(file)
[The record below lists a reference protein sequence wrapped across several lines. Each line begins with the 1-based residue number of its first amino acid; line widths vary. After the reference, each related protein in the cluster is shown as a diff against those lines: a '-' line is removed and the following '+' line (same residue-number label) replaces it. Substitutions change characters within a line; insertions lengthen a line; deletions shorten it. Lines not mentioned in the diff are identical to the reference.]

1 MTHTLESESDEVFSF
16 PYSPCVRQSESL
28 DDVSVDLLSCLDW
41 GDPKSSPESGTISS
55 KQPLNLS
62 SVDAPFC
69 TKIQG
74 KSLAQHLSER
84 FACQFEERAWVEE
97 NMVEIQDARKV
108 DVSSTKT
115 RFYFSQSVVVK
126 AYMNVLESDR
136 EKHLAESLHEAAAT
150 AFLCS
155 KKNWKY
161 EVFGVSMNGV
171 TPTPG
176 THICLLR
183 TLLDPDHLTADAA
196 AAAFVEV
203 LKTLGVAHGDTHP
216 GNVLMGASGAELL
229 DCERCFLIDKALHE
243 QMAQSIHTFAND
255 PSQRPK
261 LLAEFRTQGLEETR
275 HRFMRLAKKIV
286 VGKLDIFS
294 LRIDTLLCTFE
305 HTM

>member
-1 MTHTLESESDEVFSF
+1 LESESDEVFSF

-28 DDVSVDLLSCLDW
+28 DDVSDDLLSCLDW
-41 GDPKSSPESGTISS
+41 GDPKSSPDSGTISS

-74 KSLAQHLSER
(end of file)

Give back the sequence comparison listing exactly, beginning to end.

[The record below lists a reference protein sequence wrapped across several lines. Each line begins with the 1-based residue number of its first amino acid; line widths vary. After the reference, each related protein in the cluster is shown as a diff against those lines: a '-' line is removed and the following '+' line (same residue-number label) replaces it. Substitutions change characters within a line; insertions lengthen a line; deletions shorten it. Lines not mentioned in the diff are identical to the reference.]

1 MTHTLESESDEVFSF
16 PYSPCVRQSESL
28 DDVSVDLLSCLDW
41 GDPKSSPESGTISS
55 KQPLNLS
62 SVDAPFC
69 TKIQG
74 KSLAQHLSER
84 FACQFEERAWVEE
97 NMVEIQDARKV
108 DVSSTKT
115 RFYFSQSVVVK
126 AYMNVLESDR
136 EKHLAESLHEAAAT
150 AFLCS
155 KKNWKY
161 EVFGVSMNGV
171 TPTPG
176 THICLLR
183 TLLDPDHLTADAA
196 AAAFVEV
203 LKTLGVAHGDTHP
216 GNVLMGASGAELL
229 DCERCFLIDKALHE
243 QMAQSIHTFAND
255 PSQRPK
261 LLAEFRTQGLEETR
275 HRFMRLAKKIV
286 VGKLDIFS
294 LRIDTLLCTFE
305 HTM

>member
-1 MTHTLESESDEVFSF
+1 LESESDEVFSF

-28 DDVSVDLLSCLDW
+28 DDVSDDLLSCLDW
-41 GDPKSSPESGTISS
+41 GDPKSSPDSGTISS

-74 KSLAQHLSER